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Cal State Long Beach is launching an ambitious plan to improve student mental health, which suffered during the COVID-19 pandemic.

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The COVID-19 pandemic only intensified Fidel Vasquez’s interest in mental health. A third-year student at California State University, Long Beach, Vasquez graduated high school in the spring of 2020 and started college—remotely—that fall.

“I wanted to be involved in mental health, in terms of just being a student during the pandemic,” Vasquez said. “I just didn’t feel like a university student, and I didn’t feel connected to my campus.”

Now Vasquez is playing a role in the university’s “mental health overhaul,” a new strategic plan titled “Healthy Living at the Beach” that includes more than 60 mental health initiatives to be implemented over the next three years.

Beth Lesen, vice president of student affairs and author of the plan, said each of the initiatives falls under one of five objectives: diversity and inclusion, building a community on and off campus, increasing awareness of mental health services, making mental health services more accessible, and using technology to reach students.

“It’s one of the largest, most ambitious and aggressive mental health initiatives I’ve found in higher education,” Lesen said. “In the beginning when I started putting this together and looking for models, I was really trying to find other campuses that were doing something on this scale so that I wouldn’t have to reinvent the wheel if someone else was doing something really impressive. And I didn’t find anything.”

Vasquez, a senator in the university’s student government, is part of a working group initiative set to launch next semester involving teams composed of an administrator and a student leader, plus either a mental health professional or a local community leader. Vasquez said leaders from other student organizations will also participate in the working groups.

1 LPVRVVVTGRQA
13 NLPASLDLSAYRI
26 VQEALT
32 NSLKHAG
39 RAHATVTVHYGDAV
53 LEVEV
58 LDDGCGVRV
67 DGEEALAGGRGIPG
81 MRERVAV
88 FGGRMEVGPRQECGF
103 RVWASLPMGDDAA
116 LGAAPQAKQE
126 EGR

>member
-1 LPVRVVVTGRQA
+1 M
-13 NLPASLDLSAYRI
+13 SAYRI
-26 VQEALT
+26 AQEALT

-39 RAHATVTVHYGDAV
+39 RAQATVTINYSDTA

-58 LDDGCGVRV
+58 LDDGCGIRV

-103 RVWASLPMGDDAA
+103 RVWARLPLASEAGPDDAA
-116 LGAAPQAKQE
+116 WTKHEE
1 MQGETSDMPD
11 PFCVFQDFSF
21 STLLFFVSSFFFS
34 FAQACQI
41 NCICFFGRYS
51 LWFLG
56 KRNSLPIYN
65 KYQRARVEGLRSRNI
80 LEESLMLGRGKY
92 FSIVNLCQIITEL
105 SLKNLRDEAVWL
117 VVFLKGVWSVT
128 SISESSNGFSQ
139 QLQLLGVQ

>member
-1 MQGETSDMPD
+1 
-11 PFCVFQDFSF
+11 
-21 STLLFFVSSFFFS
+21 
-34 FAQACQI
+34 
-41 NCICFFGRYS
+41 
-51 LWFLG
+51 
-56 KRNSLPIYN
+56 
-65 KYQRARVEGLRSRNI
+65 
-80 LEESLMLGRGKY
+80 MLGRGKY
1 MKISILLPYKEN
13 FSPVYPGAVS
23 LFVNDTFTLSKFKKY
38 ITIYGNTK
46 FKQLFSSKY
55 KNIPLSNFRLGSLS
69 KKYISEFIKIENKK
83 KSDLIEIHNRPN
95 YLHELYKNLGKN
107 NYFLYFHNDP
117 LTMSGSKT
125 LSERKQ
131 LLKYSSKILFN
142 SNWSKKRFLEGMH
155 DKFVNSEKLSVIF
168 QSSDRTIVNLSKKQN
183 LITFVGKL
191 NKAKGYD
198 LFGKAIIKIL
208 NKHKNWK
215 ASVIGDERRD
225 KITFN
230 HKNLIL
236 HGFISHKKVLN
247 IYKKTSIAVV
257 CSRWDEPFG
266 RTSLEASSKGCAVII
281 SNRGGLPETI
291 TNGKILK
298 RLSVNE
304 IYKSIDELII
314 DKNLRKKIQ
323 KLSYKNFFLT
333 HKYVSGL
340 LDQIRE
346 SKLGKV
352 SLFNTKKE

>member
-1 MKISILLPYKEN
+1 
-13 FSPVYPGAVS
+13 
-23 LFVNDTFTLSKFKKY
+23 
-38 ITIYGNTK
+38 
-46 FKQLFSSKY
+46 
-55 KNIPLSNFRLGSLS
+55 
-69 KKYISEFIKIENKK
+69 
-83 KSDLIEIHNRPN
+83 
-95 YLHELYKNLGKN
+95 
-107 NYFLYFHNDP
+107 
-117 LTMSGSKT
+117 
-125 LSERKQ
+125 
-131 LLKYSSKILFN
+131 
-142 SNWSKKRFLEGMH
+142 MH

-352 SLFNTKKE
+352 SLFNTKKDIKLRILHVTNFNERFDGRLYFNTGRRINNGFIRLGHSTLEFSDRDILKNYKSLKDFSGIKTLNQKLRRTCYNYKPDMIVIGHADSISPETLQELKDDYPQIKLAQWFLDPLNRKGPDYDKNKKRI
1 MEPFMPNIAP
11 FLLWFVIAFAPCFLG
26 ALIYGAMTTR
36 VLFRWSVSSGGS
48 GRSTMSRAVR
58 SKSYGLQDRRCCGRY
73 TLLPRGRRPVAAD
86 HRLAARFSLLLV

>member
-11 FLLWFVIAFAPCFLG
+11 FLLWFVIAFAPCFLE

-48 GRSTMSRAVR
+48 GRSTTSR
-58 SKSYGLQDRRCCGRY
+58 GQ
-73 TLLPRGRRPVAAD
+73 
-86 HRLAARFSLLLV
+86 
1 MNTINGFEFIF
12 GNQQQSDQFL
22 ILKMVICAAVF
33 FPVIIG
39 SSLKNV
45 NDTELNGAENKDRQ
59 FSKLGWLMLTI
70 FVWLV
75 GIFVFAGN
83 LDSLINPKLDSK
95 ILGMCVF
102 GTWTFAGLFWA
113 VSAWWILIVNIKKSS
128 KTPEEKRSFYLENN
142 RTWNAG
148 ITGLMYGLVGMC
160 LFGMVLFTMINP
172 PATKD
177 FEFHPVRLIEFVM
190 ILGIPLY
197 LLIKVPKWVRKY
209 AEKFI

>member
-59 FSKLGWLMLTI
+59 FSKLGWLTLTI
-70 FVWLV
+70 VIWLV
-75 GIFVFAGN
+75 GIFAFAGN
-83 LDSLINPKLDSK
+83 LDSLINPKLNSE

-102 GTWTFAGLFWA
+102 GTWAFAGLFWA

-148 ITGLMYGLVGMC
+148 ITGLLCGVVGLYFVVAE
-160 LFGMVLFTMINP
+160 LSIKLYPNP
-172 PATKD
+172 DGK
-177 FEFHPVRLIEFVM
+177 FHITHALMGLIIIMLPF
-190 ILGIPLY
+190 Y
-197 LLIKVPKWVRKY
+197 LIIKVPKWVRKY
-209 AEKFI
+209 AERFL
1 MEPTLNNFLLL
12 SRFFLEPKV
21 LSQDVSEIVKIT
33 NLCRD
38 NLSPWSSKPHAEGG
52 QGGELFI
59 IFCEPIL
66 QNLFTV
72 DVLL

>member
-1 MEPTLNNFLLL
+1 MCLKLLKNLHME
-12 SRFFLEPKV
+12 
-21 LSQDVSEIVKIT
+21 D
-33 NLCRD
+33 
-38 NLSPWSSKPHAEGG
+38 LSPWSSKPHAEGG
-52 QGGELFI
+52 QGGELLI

Though the groups haven’t received their assignments yet, Vasquez expects his will focus on either improving the university’s counseling services or addressing the mental health needs of underserved communities on campus. The groups are slated to meet about twice a month, Vasquez said.

“I think the partnership that the university is doing right now with student government and campus leaders is a good sign,” Vasquez said. “And it’s a good indicator of how this initiative will hopefully be impactful. I think typically, when it comes to decision making, a lot of times students are left out in the dark, and they don’t know what goes on in those offices.”

Other action items include restructuring recruitment strategies to diversify the counseling center staff and creating more physical spaces on campus where students can feel comfortable sharing sensitive experiences.

The plan also aims to develop protocols to reach student identity groups and others impacted during national crises, as well as to establish community partnerships with local nonprofit organizations and resource centers.

Though the plan won’t be fully operational until 2025, Lesen said the university is already seeing results from pilot programs launched in the spring.

Among them: a text-based peer-to-peer mentor program offered last semester to 1,400 transfer students (out of a total enrollment of about 40,000 students), in which students reached out to peers during high-stress periods—such as midterms and finals—to check in.